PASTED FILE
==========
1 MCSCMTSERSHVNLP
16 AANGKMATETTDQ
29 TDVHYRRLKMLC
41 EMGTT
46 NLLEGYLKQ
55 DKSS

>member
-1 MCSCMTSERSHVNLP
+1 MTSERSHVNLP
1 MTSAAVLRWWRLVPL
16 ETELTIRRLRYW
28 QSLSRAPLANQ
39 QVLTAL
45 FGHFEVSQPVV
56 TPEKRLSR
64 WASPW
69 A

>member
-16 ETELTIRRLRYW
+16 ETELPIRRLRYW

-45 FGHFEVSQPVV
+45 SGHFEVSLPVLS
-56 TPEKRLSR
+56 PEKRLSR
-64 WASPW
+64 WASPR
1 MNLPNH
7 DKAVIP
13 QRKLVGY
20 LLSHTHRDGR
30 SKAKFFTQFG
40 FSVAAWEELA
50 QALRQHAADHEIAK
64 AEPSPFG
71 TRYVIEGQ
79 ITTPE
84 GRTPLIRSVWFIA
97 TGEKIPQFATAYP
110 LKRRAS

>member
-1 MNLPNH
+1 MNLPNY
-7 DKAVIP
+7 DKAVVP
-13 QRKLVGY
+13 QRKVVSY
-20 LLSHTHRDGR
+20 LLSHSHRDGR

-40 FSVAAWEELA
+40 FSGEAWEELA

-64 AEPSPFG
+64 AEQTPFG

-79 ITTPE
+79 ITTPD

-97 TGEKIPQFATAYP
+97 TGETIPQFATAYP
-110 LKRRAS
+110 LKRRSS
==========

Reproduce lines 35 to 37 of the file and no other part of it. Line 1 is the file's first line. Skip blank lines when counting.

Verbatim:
71 TRYVIEGQ
79 ITTPE
84 GRTPLIRSVWFIA